Birthday blues for dethroned Nepal king

By Sudeshna Sarkar, IANS,

Kathmandu : Nepal’s dethroned king Gyanendra’s 61st birthday falls Monday and this time it will be a sombre occasion – the first ever as a commoner outside the Narayanhity palace since he was stripped of his crown and compelled to leave the royal premises.

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It will be exactly 39 days since the formal abolition of his 239-year-old crown by Nepal’s newly elected lawmakers and 25 days since he left the palace where five kings of the Shah dynasty had lived to go into virtual exile on the outskirts of the capital.

Since an unprecedented press conference in the palace on June 11, hours before his final exit, in which the deposed king said he would remain in Nepal and work for the benefit of the people, Gyanendra has been keeping a low profile, attracting almost no media attention.

A former royalist minister, Kamal Thapa, ruled out the possibility of Gyanendra launching a political party of his own, pointing out that royalist parties already exist, including his own Rastriya Prajatantra Party-Nepal.

Besides the stunning change in his fortune, the ex-king’s birthday would also be saddened by the departure of his son and heir, former crown prince Paras, for Singapore last week.

The 37-year-old is said to have disregarded his father’s advice and gone abroad in search of an appropriate school for his three young children. Once he decides on a school in Singapore, the three would also fly out with their mother, the former crown princess Himani.

Besides his son’s children, the former king could also have to say farewell to his daughter and her family.

Gyanendra’s son-in-law, commoner Raj Bahadur Singh who exploited his father-in-law’s clout during the royal regime to expand his businesses, has accompanied Paras to Singpaore. It is anticipated that Singh would try to leave the country along with his wife, former princess Prerana, and their school-going son.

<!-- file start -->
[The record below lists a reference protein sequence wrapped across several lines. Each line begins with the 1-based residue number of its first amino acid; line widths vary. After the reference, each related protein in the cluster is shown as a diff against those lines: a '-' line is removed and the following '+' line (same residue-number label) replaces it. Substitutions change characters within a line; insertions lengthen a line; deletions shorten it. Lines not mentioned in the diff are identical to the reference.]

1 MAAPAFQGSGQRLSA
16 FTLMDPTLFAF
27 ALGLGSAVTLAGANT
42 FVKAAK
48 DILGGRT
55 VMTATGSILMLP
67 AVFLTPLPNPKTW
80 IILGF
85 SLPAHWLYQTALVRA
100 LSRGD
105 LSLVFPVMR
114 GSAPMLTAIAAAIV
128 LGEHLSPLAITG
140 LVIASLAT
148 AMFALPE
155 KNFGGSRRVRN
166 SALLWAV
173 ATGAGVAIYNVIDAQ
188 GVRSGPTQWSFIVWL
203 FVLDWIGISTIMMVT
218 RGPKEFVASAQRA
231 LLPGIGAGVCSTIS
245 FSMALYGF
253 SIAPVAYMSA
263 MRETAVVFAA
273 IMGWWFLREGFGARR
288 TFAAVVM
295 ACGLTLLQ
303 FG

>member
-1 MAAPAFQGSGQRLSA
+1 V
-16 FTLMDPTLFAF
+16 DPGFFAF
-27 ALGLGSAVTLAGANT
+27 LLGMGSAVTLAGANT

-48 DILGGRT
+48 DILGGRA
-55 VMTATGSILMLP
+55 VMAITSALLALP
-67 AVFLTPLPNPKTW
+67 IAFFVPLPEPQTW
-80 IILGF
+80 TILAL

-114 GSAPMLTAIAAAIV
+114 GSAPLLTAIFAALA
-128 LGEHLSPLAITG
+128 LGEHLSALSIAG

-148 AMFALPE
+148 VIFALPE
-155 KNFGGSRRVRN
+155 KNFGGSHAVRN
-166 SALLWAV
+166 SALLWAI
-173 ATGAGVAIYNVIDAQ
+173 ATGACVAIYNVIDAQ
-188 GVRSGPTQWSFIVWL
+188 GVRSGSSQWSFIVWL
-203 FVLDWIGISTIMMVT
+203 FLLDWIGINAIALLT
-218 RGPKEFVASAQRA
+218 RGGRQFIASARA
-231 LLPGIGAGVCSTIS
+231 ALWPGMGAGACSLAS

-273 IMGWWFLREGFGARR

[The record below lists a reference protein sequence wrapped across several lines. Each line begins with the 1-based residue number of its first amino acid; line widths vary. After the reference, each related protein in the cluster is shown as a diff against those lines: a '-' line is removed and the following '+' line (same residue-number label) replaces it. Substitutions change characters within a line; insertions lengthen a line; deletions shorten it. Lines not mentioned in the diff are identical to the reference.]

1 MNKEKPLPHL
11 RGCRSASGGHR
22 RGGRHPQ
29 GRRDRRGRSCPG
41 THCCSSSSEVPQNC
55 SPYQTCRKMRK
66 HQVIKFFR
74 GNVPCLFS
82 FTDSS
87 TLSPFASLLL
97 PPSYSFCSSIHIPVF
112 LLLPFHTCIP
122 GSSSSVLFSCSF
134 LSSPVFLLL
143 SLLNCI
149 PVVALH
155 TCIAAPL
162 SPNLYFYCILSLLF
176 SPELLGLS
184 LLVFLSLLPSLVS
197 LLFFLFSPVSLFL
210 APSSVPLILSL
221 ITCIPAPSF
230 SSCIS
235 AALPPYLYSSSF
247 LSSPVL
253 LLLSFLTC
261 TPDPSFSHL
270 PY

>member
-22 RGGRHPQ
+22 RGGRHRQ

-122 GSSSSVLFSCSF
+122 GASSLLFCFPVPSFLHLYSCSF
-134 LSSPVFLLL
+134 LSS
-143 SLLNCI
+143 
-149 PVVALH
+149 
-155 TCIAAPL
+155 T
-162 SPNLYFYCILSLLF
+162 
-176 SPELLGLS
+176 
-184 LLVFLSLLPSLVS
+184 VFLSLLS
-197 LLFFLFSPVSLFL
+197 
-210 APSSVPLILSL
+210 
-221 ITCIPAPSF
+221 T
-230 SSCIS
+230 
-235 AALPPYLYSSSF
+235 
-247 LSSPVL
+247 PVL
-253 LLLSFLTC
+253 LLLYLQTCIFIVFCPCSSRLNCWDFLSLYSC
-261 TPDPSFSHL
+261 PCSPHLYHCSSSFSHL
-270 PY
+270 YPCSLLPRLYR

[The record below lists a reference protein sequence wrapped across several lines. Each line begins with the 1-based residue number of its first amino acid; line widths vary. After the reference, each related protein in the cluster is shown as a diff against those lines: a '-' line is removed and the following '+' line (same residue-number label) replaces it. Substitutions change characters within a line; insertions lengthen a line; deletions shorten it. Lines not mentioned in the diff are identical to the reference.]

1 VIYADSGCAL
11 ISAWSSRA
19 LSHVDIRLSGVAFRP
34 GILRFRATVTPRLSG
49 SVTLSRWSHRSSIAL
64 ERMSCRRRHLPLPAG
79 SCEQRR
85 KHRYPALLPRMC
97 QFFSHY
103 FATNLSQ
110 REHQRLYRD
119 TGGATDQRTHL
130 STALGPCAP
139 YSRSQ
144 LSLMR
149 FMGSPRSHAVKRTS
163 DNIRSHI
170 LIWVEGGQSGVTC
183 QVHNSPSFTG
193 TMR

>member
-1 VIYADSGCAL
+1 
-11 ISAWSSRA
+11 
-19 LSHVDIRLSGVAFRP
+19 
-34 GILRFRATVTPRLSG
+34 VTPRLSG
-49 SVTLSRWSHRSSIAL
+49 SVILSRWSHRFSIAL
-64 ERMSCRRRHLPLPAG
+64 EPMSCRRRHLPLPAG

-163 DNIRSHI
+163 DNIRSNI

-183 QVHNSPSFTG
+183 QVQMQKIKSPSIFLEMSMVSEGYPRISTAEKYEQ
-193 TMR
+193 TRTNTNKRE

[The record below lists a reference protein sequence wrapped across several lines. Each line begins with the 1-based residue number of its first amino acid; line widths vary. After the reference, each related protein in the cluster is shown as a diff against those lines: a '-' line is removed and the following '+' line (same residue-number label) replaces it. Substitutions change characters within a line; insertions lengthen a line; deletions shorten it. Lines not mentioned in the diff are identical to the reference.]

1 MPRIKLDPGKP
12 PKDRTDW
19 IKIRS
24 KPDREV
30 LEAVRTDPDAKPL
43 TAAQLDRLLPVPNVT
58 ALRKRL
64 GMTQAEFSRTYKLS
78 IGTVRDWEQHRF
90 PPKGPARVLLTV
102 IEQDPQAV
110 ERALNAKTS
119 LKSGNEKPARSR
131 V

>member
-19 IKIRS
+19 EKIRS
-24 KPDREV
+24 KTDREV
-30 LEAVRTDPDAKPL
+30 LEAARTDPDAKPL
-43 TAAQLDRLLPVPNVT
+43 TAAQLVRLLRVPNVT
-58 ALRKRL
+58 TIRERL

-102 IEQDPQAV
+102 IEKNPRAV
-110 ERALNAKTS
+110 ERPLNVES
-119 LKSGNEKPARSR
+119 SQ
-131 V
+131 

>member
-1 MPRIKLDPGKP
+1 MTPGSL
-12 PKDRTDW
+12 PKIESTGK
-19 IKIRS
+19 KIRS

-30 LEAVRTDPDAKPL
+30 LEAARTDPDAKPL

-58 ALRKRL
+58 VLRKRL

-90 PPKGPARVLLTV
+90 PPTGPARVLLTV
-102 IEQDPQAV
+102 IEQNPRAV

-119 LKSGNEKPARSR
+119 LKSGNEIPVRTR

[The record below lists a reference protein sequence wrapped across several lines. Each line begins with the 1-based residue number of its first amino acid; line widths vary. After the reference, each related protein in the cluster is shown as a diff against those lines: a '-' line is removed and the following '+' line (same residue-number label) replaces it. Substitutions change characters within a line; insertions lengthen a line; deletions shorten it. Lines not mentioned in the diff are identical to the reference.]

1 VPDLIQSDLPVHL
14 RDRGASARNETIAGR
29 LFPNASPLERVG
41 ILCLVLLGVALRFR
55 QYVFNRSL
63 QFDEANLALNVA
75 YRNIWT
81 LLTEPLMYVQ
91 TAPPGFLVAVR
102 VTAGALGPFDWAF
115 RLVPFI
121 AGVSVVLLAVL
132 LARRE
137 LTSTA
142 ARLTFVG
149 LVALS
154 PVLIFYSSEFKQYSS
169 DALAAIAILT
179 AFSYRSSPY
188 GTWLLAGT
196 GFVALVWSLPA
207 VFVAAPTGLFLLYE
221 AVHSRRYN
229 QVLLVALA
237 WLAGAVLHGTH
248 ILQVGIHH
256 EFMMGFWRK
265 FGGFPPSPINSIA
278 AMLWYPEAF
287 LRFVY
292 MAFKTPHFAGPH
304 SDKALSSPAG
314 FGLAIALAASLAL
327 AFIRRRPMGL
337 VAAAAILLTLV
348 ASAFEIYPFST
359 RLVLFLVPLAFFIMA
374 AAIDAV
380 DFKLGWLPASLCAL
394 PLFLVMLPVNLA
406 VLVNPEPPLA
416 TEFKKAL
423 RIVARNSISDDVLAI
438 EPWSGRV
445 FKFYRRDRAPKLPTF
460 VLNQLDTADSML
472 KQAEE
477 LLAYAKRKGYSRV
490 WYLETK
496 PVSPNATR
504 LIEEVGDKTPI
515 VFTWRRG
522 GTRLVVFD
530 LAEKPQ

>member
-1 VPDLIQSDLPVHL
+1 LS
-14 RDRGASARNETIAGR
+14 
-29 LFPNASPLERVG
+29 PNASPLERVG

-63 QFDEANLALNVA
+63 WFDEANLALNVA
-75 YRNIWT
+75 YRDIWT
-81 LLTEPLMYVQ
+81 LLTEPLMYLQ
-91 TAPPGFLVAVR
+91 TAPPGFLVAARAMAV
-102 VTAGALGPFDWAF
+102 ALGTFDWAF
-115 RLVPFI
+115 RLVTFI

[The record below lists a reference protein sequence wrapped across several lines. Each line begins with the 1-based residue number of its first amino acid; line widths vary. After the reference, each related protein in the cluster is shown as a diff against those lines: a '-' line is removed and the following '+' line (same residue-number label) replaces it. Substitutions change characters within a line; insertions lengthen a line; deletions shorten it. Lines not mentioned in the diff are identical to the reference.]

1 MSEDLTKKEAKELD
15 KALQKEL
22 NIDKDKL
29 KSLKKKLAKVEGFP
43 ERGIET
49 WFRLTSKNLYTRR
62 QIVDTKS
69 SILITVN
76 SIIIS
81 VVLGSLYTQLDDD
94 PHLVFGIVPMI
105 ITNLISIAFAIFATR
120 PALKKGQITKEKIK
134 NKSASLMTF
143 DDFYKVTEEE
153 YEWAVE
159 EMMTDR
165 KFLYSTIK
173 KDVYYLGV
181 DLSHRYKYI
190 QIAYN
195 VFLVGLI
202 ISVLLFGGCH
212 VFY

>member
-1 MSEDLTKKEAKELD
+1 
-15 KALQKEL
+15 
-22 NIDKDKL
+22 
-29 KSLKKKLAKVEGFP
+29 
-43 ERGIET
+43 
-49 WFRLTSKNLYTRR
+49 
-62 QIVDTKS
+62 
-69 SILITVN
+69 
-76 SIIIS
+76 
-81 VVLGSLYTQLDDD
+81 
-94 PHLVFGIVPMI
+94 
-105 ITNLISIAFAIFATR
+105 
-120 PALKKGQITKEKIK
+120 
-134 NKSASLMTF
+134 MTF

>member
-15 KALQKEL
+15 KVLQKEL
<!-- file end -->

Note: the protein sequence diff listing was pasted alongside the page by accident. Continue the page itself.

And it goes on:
Determined to treat the former king as a commoner who enjoys no special privileges, the government has not formed a special committee, as in the past, to celebrate his birthday. Nor would Prime Miniser Girija Prasad Koirala issue any public greetings.

Till last year, it was the custom for royalists to queue up at the Narayanhity royal palace to offer best wishes to the king. However, now with the palace having been turned into a national museum, it is out of bounds for former royalty as well as royalists.

It remains to be seen if there will be the same turnout Monday at the Nagarjuna summer palace, that has been temporarily loaned to the former king by the government.

But some diehard followers of the crown publicly proclaimed their plan to celebrate the birthday Monday.

The Dharmapath Youth Club, a little-known organisation in Kathmandu, began postering walls around the palace, wishing the former king a long life.

However, the dethroned king would have some solace. More than a month after his ouster, the political instability and violence continue to worsen in Nepal.

The Maoists, who won the April election that signalled the end of monarchy, have not been able to form the new government due to wrangling between the ruling parties and fresh protests from Nepal’s Terai parties in support of an autonomous state in south Nepal have continued to paralyse the caretaker parliament for nearly a fortnight.

The ruling parties have also not been able to elect the first president of republic Nepal, who would succeed the king as head of state and there is growing disenchantment with the squabbling political leaders, even within their own parties.

Three years ago, a similar situation had helped Gyanendra seize power with the help of the army without immediate public opposition. If the public disenchantment with the parties grows, some analysts say the restoration of monarchy in future can’t be ruled out.